Abstract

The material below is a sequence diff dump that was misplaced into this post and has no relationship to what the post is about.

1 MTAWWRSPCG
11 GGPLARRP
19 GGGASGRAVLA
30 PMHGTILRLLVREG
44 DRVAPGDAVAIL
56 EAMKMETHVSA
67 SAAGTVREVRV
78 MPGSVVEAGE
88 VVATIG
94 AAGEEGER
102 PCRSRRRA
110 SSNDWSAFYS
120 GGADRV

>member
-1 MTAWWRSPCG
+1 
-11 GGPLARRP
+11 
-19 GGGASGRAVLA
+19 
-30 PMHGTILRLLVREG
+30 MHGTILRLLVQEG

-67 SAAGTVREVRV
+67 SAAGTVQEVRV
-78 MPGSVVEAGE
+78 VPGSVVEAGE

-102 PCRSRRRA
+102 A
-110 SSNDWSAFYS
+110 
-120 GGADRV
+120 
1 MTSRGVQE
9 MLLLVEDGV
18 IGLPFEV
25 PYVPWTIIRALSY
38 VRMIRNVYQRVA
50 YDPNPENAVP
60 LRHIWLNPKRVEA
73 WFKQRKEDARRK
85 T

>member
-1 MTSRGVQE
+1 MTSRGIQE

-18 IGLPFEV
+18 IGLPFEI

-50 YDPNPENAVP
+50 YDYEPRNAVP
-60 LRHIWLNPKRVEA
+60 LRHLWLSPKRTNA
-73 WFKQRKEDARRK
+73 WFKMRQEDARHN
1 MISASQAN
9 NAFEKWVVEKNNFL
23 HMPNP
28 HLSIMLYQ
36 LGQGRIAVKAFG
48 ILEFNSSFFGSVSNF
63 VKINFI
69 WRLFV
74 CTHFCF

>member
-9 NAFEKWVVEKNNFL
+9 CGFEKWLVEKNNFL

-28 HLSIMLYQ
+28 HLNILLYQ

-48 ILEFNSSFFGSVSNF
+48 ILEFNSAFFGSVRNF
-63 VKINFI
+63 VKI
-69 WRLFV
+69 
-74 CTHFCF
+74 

This paper presents absolute ages for flash floods and related sediment entrainment in headwater catchments to construct a spatiotemporal framework of process dynamics and locations of major areas of channel wall erosion. The most reliable method for dating erosion is through dendrogeomorphic studies of exposed tree roots. Based on the analysis of erosion signals in root-ring records we documented a time series of channel wall erosion and successfully dated 21 erosive flash flood events since A.D. 1870 in an ephemeral gully in the Patagonian Andes. The study was performed with roots from Austrocedrus chilensis, Nothofagus dombeyi, and Pseudotsuga menziesii. Results demonstrate the potential of root analyses for the determination of major areas of sediment entrainment. In addition, we show that the position of damage within individual root rings allows inferences about the seasonal timing of flash flood effects and thus an assessment of possible meteorological triggers of erosive events, short intense storms occurring primarily in austral fall and late winter in this case. The approach presented adds significantly to the documentation of sediment entrainment and facilitates identification of areas of rapid erosion in small, remote headwater catchments with ephemeral flash flood activity.

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